Justin Wren: and I have more reasons, you know? Like, I have so many more reasons. We’re staring each other down and I know that he knows he doesn’t have the same reasons I do. He’s not gonna go drill some wells whenever this is over. He’s not fighting to win the mic. And at least this is my mind frame, my mindset. Like, you were locked in here with me and there’s no way in hell I’m letting you stop me from doing some good work for the people that I love. Like, there’s no way.

Dr. Jessica Kriegel: That’s amazing.


Justin Wren: And so I think the fighter or the person facing adversity, stack your reasons, know your reasons and stack your reasons and remind yourself of those reasons anytime that adversity comes.

Dr. Jessica Kriegel: And sometimes when people feel like they don’t have reasons, it’s because they haven’t put themselves in a position of service, right? I mean, service is the way out. I mean, it’s the way out of addiction. It’s the way out of self-loathing and depression. It is when you make yourself available to serve others, then something magic happens where you get out of your own way and…

Justin Wren: Yeah.


Dr. Jessica Kriegel: You see that in the business world with businesses really leaning into their purpose and their why and being of service to their customers, but you also see it in people’s own personal journeys that you see online, etc. Right? I see it in my own life. You saw it in your experience. Your reasons are your purpose beyond yourself. The reasons can’t be, I’m going to make more money.

I’m gonna win, I’m gonna feel better about myself because I’ve validated some sense of worthiness that I have. That’s all self, it’s all inward facing, right? The reasons have to be outside of self in order for it to really drive.

Justin Wren: Yeah. Well, while I was on a call earlier today, my manager manages a ton of Olympians that are getting ready for Paris. And we started talking about it. And I said something about reasons because he was talking about one of his athletes. And it’s so cool to look at sports sometimes, and I can almost pick who’s going to win a fight oftentimes from the stare down, oftentimes from the stare down. Or if I pair that, especially with.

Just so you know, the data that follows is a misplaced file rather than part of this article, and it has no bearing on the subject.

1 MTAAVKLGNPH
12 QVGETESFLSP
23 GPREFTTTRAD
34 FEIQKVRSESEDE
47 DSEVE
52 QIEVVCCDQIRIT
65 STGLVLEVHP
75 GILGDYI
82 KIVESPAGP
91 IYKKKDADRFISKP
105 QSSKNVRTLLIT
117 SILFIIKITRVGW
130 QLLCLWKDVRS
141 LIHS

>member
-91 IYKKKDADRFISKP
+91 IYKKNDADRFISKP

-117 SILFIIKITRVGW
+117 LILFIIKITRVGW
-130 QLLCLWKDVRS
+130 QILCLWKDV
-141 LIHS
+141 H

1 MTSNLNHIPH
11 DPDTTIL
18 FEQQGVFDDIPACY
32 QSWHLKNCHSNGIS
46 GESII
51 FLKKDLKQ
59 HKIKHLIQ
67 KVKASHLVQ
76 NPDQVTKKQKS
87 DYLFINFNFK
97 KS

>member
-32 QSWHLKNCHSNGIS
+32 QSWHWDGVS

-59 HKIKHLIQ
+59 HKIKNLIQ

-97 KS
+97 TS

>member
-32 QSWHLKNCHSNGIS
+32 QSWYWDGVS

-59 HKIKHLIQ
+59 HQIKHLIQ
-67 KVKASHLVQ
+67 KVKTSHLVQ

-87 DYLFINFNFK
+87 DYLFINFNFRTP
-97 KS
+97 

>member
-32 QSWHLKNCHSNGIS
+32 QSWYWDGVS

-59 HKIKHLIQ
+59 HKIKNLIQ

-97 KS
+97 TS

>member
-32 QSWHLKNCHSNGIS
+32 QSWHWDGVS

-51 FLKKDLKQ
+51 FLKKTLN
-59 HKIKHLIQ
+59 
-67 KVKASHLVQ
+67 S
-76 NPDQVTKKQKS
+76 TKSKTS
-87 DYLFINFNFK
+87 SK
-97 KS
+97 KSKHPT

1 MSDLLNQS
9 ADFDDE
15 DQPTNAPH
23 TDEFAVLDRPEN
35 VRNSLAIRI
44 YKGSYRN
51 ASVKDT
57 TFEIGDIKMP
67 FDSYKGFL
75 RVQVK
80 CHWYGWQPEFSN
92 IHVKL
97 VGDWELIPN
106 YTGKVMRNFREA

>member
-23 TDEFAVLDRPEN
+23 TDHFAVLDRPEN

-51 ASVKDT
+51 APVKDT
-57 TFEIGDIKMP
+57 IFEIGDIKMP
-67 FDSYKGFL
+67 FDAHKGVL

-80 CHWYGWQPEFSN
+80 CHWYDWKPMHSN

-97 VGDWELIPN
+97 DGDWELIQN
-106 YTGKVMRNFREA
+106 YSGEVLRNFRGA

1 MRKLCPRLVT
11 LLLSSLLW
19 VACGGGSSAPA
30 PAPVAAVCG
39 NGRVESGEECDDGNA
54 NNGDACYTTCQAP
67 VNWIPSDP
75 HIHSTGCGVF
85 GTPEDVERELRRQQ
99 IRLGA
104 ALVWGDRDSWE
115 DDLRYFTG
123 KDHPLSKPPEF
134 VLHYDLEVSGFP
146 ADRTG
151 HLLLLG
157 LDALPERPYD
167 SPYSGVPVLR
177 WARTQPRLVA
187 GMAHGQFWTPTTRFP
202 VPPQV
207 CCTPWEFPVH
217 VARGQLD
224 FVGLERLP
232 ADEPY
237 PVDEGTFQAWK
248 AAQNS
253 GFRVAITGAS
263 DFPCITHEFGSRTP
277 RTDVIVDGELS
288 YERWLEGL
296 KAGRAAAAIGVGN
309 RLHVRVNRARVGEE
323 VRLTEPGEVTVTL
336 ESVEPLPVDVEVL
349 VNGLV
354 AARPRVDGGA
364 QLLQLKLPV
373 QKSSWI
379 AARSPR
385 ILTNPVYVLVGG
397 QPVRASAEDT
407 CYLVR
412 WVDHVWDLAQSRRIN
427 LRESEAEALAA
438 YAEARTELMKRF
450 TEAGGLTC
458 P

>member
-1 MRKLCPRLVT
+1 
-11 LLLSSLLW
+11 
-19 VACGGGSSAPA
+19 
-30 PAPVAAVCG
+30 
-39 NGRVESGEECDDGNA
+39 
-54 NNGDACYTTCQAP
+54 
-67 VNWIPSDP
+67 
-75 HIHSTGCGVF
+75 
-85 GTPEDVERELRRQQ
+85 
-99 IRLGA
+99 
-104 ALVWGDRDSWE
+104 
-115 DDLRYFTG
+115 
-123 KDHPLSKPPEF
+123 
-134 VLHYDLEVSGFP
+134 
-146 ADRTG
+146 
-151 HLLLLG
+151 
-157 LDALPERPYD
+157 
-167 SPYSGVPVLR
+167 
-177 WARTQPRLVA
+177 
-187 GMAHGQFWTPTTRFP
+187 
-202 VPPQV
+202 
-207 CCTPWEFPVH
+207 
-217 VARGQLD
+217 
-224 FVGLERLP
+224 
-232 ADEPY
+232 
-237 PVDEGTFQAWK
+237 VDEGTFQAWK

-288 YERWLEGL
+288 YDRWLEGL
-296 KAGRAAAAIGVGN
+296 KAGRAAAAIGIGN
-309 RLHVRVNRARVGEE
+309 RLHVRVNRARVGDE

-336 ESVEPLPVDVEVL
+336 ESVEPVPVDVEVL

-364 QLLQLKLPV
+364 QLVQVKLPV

Dr. Jessica Kriegel: Mm.

Justin Wren: How much adversity have they had to overcome and finding out some of their reasons and then also seeing like is this is this genuinely them or they trying to psych themselves up to like convince themselves they’re prepared and ready but anyways at the Olympics I lived at the Olympic Training Center for wrestling I was a national champion a couple times and sometimes there’s underdogs or dark horses

Dr. Jessica Kriegel: Mm-hmm.

Justin Wren: that like shatter the world record. And oftentimes it’s not just to be the world champion. It’s because their mother, grandmother just passed away of cancer or has it currently and they want them to see them win that. Or they were from the inner city or some sort of community that they wanna show those kids that were where they used to be that, hey, you can do this too, right? They’re stacking reasons of why that comp.

Dr. Jessica Kriegel: Mm-hmm.

Justin Wren: Competition matters. What’s like the necessity to win? Like you have to put those, remind yourself of those reasons over and over and over again.